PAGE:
April 19, 2017 7:04 pm
Updated: April 19, 2017 7:10 pm

Fake car accident allowed undercover cops to meet murder suspect Allan Shyback

Allan Shyback has pleaded not guilty to second degree murder and indignity to a body, in relation to the disappearance of Lisa Michelle Mitchell.

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Undercover officers investigating a man accused of killing his wife and burying her body in the basement of their home staged a car accident to get his attention.

Allan Shyback, 40, is charged with second-degree murder and causing an indignity to a body in the death of Lisa Mitchell, 31, who was last seen in October 2012.

READ MORE: Calgary man accused of killing common-law wife Lisa Mitchell, hiding body in basement

An undercover operation police launched in 2013 ended with Shyback’s alleged confession and arrest in Winnipeg a year later.

A female officer in the sting told court that she and her partner damaged the front and rear driver’s side doors on Shyback’s parked car in December 2013. She then waited until he returned so she could apologize and offer to pay for the damages.

“Initially, he appeared upset and I apologized and explained to him it was a business vehicle, it was not my own and due to the road conditions I had slid into his vehicle,” the officer testified Wednesday.

WATCH: Trial underway for Calgary man accused of killing common-law wife Lisa Mitchell – Nancy Hixt reports.

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She arranged to have him speak to another officer whom she identified as her boss at the marketing firm where she worked.

It was the first of several meetings with the accused.

Shyback agreed to get an estimate so the damage could be repaired without an insurance claim. She told him the $1,000 quote he eventually provided was fine with her boss.

“I offered him Flames (hockey) tickets as a thank you for being so good on Dec. 4 and being willing to go ahead and receive quotes outside of insurance.”

READ MORE: Calgary man ordered to stand trial for murder of common-law wife

The officer said she met with Shyback on Dec. 19, 2013, to give him the $1,000 and the two shared a meal. She said he talked about his two children and plans for Christmas.

The two kept in contact through texts and phone calls. She said she called him Jan. 23, 2014, to ask if he would sign an insurance waiver.

“He asked if I would be interested in going on a date,” she said. She made it clear the next day that a romantic relationship was not in the cards.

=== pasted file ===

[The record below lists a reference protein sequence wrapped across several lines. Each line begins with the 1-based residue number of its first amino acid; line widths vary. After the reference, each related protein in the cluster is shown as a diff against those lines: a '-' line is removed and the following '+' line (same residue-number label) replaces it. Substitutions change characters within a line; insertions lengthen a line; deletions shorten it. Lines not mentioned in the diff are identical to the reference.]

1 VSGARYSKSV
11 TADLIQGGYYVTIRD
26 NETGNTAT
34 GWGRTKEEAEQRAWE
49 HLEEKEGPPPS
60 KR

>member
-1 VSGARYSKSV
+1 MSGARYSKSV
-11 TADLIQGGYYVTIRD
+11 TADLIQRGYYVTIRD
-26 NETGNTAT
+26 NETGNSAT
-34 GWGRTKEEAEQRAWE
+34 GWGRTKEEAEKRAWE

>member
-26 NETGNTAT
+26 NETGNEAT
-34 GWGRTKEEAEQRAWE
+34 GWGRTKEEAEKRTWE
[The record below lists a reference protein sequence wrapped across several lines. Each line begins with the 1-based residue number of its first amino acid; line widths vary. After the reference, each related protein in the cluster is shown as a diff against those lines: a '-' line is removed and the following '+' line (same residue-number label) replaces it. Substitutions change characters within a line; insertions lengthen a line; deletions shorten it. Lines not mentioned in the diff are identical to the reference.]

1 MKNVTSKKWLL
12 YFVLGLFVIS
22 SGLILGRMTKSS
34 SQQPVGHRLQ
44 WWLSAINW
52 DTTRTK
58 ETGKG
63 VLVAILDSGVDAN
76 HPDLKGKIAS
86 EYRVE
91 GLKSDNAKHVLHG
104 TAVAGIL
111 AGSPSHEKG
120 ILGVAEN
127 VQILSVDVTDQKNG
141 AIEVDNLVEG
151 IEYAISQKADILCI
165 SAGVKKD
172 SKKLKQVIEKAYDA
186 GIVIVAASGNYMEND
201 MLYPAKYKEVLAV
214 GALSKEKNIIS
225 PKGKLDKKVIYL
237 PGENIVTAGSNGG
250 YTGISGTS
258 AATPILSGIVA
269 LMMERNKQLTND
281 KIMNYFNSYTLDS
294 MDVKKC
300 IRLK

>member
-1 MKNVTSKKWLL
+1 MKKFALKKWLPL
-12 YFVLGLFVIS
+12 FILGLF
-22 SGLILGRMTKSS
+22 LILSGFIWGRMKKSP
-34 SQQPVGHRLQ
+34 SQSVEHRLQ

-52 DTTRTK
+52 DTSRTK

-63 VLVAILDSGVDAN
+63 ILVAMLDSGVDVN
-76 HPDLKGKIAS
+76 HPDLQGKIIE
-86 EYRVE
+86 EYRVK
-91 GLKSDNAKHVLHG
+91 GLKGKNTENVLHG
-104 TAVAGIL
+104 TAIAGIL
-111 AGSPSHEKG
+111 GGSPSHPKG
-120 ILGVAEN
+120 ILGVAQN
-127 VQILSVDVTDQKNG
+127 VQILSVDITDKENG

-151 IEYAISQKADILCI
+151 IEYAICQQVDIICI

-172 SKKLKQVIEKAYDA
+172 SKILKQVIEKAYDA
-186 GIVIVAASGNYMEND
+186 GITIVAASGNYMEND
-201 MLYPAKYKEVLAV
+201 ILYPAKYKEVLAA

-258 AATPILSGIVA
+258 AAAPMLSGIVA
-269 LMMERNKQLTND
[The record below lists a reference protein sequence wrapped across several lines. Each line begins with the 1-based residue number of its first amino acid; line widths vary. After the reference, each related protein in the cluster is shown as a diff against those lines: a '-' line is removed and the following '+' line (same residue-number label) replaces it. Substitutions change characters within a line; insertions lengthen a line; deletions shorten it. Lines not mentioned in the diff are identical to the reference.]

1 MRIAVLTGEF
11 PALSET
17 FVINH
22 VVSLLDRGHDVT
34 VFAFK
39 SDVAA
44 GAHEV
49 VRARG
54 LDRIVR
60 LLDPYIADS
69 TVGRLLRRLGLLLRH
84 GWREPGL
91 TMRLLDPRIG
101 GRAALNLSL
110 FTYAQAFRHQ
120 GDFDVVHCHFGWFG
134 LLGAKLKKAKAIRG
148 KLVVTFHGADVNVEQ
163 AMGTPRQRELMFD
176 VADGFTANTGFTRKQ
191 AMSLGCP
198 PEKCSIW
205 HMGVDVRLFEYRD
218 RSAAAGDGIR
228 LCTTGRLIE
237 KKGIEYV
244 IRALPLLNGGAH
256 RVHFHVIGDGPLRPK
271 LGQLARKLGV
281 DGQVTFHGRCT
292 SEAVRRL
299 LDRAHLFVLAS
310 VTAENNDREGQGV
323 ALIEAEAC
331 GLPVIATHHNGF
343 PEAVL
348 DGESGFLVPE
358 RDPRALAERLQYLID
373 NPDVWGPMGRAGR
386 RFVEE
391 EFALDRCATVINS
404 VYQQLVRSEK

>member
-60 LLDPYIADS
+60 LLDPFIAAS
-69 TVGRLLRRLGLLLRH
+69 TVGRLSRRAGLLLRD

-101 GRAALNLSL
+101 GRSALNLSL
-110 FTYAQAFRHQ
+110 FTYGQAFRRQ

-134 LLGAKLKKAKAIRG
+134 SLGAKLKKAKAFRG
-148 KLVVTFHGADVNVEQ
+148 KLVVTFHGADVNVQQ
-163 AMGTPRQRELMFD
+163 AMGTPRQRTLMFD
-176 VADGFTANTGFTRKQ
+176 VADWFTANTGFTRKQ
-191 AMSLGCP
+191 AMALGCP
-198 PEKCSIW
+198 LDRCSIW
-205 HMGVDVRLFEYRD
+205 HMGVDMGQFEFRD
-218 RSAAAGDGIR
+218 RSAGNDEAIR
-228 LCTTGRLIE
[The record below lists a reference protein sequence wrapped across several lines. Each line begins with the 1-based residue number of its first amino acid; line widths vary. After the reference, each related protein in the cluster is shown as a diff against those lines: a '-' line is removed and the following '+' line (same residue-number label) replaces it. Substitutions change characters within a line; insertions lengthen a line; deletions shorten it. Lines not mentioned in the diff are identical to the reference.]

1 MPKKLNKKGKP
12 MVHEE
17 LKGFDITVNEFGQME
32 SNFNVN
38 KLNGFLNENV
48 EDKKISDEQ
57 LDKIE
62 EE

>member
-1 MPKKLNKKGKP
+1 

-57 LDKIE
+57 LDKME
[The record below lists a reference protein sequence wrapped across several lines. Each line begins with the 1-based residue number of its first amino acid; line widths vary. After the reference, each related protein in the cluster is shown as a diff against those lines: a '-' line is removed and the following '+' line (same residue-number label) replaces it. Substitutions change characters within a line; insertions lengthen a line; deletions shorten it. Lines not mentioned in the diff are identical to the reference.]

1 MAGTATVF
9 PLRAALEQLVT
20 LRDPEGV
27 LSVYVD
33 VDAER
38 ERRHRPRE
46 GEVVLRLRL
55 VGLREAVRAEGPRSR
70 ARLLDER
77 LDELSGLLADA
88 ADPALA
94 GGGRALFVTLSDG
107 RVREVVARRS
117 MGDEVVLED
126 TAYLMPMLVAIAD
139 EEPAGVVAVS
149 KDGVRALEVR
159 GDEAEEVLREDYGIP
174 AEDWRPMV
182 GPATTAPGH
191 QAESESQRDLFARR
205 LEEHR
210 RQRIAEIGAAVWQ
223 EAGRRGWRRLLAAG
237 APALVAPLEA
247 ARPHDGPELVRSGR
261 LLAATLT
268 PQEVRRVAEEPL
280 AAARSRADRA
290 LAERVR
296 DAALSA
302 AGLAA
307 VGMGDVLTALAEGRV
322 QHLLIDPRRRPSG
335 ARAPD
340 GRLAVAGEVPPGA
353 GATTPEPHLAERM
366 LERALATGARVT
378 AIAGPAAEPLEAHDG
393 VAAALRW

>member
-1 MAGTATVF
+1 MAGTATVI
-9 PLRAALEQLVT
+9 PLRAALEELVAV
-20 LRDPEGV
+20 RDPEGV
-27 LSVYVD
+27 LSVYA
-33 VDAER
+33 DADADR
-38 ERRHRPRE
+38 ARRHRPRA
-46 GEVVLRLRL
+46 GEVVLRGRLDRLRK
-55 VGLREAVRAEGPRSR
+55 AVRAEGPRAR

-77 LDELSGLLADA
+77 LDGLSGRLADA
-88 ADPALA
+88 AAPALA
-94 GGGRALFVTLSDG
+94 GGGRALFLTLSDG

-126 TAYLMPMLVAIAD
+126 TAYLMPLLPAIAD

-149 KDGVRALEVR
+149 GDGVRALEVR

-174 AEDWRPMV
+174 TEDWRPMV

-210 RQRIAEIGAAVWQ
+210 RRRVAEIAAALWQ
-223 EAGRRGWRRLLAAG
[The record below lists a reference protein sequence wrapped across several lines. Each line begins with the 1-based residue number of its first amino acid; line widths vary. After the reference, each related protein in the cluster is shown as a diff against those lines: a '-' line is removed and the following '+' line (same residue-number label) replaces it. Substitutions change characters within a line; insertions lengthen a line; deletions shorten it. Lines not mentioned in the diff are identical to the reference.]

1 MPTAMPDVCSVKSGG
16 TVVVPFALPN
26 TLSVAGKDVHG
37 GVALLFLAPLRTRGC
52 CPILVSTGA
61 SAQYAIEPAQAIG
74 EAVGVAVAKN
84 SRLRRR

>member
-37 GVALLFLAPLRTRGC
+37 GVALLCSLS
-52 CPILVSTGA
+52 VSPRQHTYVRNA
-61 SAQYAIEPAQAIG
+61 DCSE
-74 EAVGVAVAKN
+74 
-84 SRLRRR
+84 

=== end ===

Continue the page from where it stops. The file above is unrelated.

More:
“Although flattered, I indicated I was not interested. I had just got out of a bad relationship. I was caring for an ailing mother and was focused on work. He said he’s also had a bad relationship and understood.”

“Did you ever make any romantic gestures toward him?” Crown prosecutor Jayme Williams asked.

“Certainly not.”

Det. Dave Sweet told court he did two interviews with Shyback, the first as a witness. Shyback outlined his tumultuous relationship with Mitchell and attempts to reconcile during their nearly 10 year relationship despite his concerns about trust and infidelity.

“I’m one of five potential biological fathers for my son,” Shyback told Sweet.

Shyback said he was aware that his wife had profiles on a number of dating sites.

Sweet spoke to Shyback by phone on the day of Shyback’s arrest. While Shyback was with an undercover officer in Winnipeg, Sweet told him he was now handling the case and he believed it was a homicide.

Sweet said he told Shyback he wanted to search the Calgary home because he believed it contained information that would help solve Mitchell’s murder.

“That part was put almost into a script to introduce the sense of anxiety, that he would need to go to the undercover police officer for some help because we believed there was evidence at the residence.”

The Crown said in its opening that Shyback confessed at the end of the undercover operation to strangling Mitchell and admitting to burying her in his basement.

Mitchell’s partially mummified body was later found in a plastic container buried under cement in the basement.

© 2017 The Canadian Press

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